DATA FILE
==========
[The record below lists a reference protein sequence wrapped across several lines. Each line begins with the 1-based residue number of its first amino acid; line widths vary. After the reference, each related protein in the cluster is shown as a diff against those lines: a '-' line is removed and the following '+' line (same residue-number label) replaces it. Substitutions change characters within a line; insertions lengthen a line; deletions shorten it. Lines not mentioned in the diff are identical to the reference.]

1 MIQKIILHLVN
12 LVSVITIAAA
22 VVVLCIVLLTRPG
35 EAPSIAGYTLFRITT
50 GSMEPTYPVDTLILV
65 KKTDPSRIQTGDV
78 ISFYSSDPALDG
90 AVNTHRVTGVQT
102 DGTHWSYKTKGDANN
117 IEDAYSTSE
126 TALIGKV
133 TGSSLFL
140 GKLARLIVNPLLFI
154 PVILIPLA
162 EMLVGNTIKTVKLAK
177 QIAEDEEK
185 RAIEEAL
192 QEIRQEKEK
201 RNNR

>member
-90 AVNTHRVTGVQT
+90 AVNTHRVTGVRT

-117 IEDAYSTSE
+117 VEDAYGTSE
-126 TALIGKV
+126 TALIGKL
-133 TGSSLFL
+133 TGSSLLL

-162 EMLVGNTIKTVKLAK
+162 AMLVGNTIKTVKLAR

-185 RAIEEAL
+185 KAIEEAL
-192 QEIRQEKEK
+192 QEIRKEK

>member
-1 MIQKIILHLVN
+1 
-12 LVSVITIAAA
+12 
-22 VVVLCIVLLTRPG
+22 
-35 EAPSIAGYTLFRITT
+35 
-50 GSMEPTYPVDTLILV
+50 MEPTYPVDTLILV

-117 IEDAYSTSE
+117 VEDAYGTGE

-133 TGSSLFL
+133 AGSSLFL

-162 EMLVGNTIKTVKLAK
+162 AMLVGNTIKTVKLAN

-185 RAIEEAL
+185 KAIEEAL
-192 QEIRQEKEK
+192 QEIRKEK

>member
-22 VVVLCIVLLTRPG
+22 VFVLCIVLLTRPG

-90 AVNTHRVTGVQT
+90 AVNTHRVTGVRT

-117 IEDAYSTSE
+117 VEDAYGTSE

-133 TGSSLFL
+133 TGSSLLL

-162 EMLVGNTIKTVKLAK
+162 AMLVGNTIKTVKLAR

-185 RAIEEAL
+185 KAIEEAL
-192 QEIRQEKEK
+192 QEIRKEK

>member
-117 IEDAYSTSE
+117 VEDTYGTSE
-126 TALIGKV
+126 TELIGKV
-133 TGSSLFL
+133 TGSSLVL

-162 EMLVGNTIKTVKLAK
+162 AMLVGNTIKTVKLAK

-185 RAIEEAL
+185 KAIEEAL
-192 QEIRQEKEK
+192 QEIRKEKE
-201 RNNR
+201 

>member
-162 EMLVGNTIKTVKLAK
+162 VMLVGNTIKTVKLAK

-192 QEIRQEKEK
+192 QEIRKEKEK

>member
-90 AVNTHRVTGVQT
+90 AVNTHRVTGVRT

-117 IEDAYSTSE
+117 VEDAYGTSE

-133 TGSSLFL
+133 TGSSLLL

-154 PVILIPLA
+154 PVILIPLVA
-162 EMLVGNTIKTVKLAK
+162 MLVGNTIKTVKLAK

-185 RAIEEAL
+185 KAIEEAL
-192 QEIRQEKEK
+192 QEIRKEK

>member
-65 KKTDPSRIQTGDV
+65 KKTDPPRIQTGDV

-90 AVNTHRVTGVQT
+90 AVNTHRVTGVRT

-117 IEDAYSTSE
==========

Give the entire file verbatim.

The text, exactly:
[The record below lists a reference protein sequence wrapped across several lines. Each line begins with the 1-based residue number of its first amino acid; line widths vary. After the reference, each related protein in the cluster is shown as a diff against those lines: a '-' line is removed and the following '+' line (same residue-number label) replaces it. Substitutions change characters within a line; insertions lengthen a line; deletions shorten it. Lines not mentioned in the diff are identical to the reference.]

1 MIQKIILHLVN
12 LVSVITIAAA
22 VVVLCIVLLTRPG
35 EAPSIAGYTLFRITT
50 GSMEPTYPVDTLILV
65 KKTDPSRIQTGDV
78 ISFYSSDPALDG
90 AVNTHRVTGVQT
102 DGTHWSYKTKGDANN
117 IEDAYSTSE
126 TALIGKV
133 TGSSLFL
140 GKLARLIVNPLLFI
154 PVILIPLA
162 EMLVGNTIKTVKLAK
177 QIAEDEEK
185 RAIEEAL
192 QEIRQEKEK
201 RNNR

>member
-90 AVNTHRVTGVQT
+90 AVNTHRVTGVRT

-117 IEDAYSTSE
+117 VEDAYGTSE
-126 TALIGKV
+126 TALIGKL
-133 TGSSLFL
+133 TGSSLLL

-162 EMLVGNTIKTVKLAK
+162 AMLVGNTIKTVKLAR

-185 RAIEEAL
+185 KAIEEAL
-192 QEIRQEKEK
+192 QEIRKEK

>member
-1 MIQKIILHLVN
+1 
-12 LVSVITIAAA
+12 
-22 VVVLCIVLLTRPG
+22 
-35 EAPSIAGYTLFRITT
+35 
-50 GSMEPTYPVDTLILV
+50 MEPTYPVDTLILV

-117 IEDAYSTSE
+117 VEDAYGTGE

-133 TGSSLFL
+133 AGSSLFL

-162 EMLVGNTIKTVKLAK
+162 AMLVGNTIKTVKLAN

-185 RAIEEAL
+185 KAIEEAL
-192 QEIRQEKEK
+192 QEIRKEK

>member
-22 VVVLCIVLLTRPG
+22 VFVLCIVLLTRPG

-90 AVNTHRVTGVQT
+90 AVNTHRVTGVRT

-117 IEDAYSTSE
+117 VEDAYGTSE

-133 TGSSLFL
+133 TGSSLLL

-162 EMLVGNTIKTVKLAK
+162 AMLVGNTIKTVKLAR

-185 RAIEEAL
+185 KAIEEAL
-192 QEIRQEKEK
+192 QEIRKEK

>member
-117 IEDAYSTSE
+117 VEDTYGTSE
-126 TALIGKV
+126 TELIGKV
-133 TGSSLFL
+133 TGSSLVL

-162 EMLVGNTIKTVKLAK
+162 AMLVGNTIKTVKLAK

-185 RAIEEAL
+185 KAIEEAL
-192 QEIRQEKEK
+192 QEIRKEKE
-201 RNNR
+201 

>member
-162 EMLVGNTIKTVKLAK
+162 VMLVGNTIKTVKLAK

-192 QEIRQEKEK
+192 QEIRKEKEK

>member
-90 AVNTHRVTGVQT
+90 AVNTHRVTGVRT

-117 IEDAYSTSE
+117 VEDAYGTSE

-133 TGSSLFL
+133 TGSSLLL

-154 PVILIPLA
+154 PVILIPLVA
-162 EMLVGNTIKTVKLAK
+162 MLVGNTIKTVKLAK

-185 RAIEEAL
+185 KAIEEAL
-192 QEIRQEKEK
+192 QEIRKEK

>member
-65 KKTDPSRIQTGDV
+65 KKTDPPRIQTGDV

-90 AVNTHRVTGVQT
+90 AVNTHRVTGVRT

-117 IEDAYSTSE